What can we do?

We use plastics daily, often without any thought of their impact on our environment. True change can only occur if we alter our individual and collective behaviours. In this section, we look at plastic alternatives and strategies to reduce plastic usage. And we'll show you a Sustainability Conference at Sheridan's Hazel McCallion campus aimed at spreading the word about the need for change.

Building Awareness

To emphasize how much plastic the average person uses, we created a “plastic monster”  – wrapping a student in a costume compiling 272 plastic bags. That’s the amount the average Canadian uses in one year. We went around Sheridan’s Trafalgar campus showing people what 272 plastic bags look like – asking people what their impression was and how they might change their behavior.

Photos by Andrew Goulart

Photos by Andrew Goulart


Here at Sheridan College, sustainability is a priority for faculty and students, and, to reflect that, the Green Initiative Conference was held at Sheridan’s Hazel McCallion Campus in Mississauga. The conference, headed by Timothy Nash, Wai Chu Cheng, and the Green Teamaimed to educate students on the severity of climate change, and to promote critical thinking and action. Learn more by watching the video below.



When plastics first arrived on the scene in the 1930s, they seemed ideal for a wide variety of applications. They were cheap and convenient. Now, however, environmental and health concerns have led to a backlash against this ubiquitous product. So – what can you do? Reduce, reuse, and recycle. Those three words are often spoken, but the reality is that most concentrate on the “recycle” part, rather than reduction and reuse. Such simple acts as purchasing a single water bottle or coffee mug and using them over time can dramatically reduce one person’s footprint. Multiply that by a neighborhood, a campus, a city and we’re getting somewhere. You can also volunteer at cleanup opportunities such as Save our Shores, use reusable water bottles instead of disposables, and be mindful of the products that you purchase.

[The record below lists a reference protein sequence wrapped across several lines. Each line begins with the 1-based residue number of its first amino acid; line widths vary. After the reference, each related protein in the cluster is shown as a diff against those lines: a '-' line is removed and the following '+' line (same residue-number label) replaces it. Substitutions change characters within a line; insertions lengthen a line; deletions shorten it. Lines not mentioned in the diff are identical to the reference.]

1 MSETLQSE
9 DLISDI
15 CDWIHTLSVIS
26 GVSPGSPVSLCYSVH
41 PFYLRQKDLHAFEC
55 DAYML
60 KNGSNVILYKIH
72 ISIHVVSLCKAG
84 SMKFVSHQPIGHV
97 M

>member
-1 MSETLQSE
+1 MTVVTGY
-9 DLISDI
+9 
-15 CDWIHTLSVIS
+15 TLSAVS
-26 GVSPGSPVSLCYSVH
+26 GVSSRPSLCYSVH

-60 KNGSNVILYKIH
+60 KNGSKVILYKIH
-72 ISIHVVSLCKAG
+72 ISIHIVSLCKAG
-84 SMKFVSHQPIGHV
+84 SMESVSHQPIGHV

Non-plastic products are becoming more accessible each and every day. For some practical ideas on reducing how much plastic you use,
the Thinglink below provides a list of alternative materials that are ecofriendly.


Sources for Thinglink: http://www.greenhome.com/blog/alternatives-to-plastic

Sources for Thinglink: http://homeguides.sfgate.com/biodegradable-items-can-replace-plastic-78506.html


We know what the problem is. It’s in our landfills. It’s in our oceans. It’s in our DNA. Our goal with this interactive, data-driven website is to educate the reader about the global obsession with plastic, and its very real dangers. It’s going to take much more than world leaders jetting to conferences in order to slow and hopefully reverse the damage we’ve done to this third rock from the sun. The Ocean Conservancy Project calculates we could solve many of our oceanic plastic issues if the top industrialized countries could improve their waste management by 50 percent. This could reduce the amounts of plastics that enter our oceans by just under half. Imagine that. Just by reducing our plastic usage, and throwing the plastics we *do* use in the correct place, we could almost halve the amount of dangerous polymers that end up in the sea. Is it possible? Yes. But it’s up to us. Thankfully in Canada, many of our regions have government-led recycling programs, which encourage people to divert recyclable material. By having designated bins and pick up days alongside trash collection, it’s easier than ever to throw your plastics into the blue bin.


At this point, it’s a no-brainer.

You’ve seen the facts, now be a part of the solution.